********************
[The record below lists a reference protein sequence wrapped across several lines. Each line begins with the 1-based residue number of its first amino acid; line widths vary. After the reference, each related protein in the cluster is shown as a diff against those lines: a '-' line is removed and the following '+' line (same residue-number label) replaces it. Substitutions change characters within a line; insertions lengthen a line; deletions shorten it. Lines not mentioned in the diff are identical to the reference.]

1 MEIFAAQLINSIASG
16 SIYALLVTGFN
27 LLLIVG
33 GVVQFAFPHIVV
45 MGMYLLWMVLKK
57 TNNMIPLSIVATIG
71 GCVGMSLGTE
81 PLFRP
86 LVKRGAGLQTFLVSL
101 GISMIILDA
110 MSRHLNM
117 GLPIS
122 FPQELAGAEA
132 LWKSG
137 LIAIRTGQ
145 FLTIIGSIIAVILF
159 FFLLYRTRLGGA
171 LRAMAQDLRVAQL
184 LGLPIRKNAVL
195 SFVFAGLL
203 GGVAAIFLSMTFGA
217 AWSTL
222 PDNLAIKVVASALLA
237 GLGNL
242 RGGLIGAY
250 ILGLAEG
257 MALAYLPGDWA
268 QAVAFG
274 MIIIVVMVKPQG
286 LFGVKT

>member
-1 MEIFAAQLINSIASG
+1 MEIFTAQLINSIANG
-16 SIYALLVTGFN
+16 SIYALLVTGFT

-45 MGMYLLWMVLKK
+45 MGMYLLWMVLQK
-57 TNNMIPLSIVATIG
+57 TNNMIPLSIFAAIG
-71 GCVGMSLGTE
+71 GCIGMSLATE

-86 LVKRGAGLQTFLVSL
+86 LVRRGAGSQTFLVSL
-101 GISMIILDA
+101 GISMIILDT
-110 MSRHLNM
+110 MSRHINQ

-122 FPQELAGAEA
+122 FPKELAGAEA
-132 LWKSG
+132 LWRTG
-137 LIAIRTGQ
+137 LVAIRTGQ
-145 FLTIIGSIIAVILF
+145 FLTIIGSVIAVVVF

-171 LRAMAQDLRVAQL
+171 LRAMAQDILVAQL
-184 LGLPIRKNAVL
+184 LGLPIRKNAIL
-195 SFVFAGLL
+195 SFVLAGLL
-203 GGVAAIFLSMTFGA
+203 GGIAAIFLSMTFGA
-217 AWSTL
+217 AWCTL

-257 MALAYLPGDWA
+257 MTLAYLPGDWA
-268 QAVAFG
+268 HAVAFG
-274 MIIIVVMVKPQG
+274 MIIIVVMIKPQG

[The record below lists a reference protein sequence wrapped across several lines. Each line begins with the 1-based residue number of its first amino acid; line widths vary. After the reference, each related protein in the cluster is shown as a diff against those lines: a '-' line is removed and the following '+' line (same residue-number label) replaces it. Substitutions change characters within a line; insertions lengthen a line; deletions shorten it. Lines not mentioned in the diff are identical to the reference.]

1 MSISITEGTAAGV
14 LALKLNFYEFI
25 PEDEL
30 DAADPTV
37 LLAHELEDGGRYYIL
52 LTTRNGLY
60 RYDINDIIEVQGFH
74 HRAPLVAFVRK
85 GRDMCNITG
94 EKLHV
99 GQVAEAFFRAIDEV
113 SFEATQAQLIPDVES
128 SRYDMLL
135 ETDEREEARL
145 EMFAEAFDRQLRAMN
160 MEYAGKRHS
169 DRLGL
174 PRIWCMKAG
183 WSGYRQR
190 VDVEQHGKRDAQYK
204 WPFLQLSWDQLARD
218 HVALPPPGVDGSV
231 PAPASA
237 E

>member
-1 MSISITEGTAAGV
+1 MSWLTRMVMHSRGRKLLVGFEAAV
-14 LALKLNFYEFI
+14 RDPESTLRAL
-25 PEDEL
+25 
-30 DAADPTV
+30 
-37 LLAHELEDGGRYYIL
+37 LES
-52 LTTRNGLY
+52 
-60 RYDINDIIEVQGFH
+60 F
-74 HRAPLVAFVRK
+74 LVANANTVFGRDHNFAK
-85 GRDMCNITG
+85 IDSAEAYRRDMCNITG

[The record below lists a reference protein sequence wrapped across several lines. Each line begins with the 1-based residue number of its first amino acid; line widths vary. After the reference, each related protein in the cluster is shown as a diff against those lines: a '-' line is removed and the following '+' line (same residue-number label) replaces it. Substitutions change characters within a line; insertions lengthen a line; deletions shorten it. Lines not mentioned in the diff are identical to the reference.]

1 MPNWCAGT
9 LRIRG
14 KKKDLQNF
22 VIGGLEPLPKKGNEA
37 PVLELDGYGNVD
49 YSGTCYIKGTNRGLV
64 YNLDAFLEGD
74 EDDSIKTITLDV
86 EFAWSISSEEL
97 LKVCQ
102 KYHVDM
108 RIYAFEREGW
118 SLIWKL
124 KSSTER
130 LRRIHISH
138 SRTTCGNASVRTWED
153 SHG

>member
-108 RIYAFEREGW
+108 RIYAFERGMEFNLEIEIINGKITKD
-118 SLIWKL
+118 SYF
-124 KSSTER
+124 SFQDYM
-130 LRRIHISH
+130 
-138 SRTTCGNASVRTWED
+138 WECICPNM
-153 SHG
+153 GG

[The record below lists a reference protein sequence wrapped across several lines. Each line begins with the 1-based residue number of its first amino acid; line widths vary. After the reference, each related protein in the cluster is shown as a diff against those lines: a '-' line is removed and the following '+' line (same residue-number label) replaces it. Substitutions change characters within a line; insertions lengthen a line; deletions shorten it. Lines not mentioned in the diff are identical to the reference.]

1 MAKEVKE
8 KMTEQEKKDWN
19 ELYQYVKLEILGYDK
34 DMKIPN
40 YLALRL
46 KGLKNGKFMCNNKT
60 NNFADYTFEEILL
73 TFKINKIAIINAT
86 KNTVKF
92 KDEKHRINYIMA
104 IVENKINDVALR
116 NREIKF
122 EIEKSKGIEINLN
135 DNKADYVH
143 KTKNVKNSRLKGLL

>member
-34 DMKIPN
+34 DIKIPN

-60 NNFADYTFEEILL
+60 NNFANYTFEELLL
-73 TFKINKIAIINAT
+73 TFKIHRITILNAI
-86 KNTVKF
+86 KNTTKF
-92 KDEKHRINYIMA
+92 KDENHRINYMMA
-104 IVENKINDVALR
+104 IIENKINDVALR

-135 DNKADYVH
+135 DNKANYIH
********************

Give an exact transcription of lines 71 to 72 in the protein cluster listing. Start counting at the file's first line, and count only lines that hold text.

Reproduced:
-274 MIIIVVMVKPQG
+274 MIIIVVMIKPQG